The Ivory Coast's Didier Drogba, on a reported salary at Chelsea of 5,000,000 euros a year, perhaps Africa's greatest player, had his penalty saved. And how many of the game's most technically gifted players have we seen failing to score in penalty shoot-outs, to complete what is technically the simplest of tasks? Platini, Maradona, Beckham, Baggio; the list is endless. There is something there, something about fallibility, that everyone can understand.

Monday, February 06, 2006

Imagism

I would not be surprised if some Libyan father is putting their foot through their son's Lego multi-storey car park right now. Mozarella sales have collapsed. Despite the promixity to Italy, that is where it is imported from apparently. On the other hand, I imagine that exports of that other great Danish export, bacon, have not been so poorly effected.
The newsreader on the BBC said that there have been protests from Lahore to Lebanon about the publication of the cartoons in the Danish newspaper The Danish newspaper Jyllands-Posten, and their subsequent publication in other European countries. Well, I can think another place beginning with L where there have also been organised protests, although not as violent. The businesses in the centre of town closed up early today in anticipation of the gathering crowds.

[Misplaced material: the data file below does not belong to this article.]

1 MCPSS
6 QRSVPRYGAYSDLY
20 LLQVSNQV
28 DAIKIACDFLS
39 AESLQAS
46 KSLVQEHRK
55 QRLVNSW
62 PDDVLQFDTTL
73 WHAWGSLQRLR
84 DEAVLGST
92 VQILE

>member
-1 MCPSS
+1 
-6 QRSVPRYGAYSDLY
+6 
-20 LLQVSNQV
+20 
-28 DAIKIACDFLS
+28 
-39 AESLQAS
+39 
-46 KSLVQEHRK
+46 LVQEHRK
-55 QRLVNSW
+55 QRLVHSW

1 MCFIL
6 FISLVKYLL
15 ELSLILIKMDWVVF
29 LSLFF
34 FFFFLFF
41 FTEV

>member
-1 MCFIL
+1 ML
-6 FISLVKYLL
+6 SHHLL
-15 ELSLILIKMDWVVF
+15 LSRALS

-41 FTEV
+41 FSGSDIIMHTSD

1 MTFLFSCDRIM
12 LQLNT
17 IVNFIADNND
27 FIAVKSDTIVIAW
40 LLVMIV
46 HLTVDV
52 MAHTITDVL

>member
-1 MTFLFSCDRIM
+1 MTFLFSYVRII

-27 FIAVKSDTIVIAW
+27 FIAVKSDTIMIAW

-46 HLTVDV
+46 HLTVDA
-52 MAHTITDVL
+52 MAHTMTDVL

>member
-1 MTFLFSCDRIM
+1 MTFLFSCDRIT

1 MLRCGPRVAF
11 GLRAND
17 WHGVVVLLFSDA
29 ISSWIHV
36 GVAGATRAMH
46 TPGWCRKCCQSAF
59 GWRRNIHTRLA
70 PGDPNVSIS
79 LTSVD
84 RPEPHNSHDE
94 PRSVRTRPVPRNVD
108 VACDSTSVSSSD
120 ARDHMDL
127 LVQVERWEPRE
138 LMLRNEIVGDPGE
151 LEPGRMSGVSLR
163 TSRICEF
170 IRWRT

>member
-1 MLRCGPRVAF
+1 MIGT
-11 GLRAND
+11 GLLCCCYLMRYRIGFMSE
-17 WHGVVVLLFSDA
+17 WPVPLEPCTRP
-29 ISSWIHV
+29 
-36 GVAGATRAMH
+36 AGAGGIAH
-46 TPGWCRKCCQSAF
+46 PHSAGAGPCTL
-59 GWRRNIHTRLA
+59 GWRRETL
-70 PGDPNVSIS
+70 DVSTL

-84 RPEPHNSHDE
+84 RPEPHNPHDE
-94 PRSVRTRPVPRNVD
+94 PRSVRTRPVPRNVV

Sometimes, people seem to forget how wide a swathe Islam cuts across the middle of the planet. Despite the protests, my feeling is that here people are pretty stoical and a little embarrassed by the rabid, hysterically violent over-reactions that have taken place in Gaza, Syria, Afghanistan and elsewhere. Riding in a taxi yesterday, the driver pointed to a pile-up at the side of the road and said, "This is the problem here, not cartoons," although he did add "What advantage did they want to get from publishing them?" I had no clue how to answer him.
While the word over-reaction is definitely not misplaced, there have been the same colossal breakdowns in communication that always surround these things. It has to be said first of all, that Jyllands-Posten did not publish any cartoons depicting the prophet Mohammed as a pig, although some such cartoons seem to have made their way onto the internet. My boss put a computer print out mock-up of this crude cartoon mock-up on the notice board in the corridor, with Mohammed's head replaced with the head of Jyllands-Posten editor Carsten Juste. Having seen theactual 12 cartoons that were published, I would not even say that the cartoon which has caused the most hysterical ruptures actually portrays Mohammed as a terrorist. My take on the cartoon of Mohammed wearing a bomb with a lit fuse coming out a turban is to suggest that the teachings of the prophet have been interpreted as a pretext for terrorism.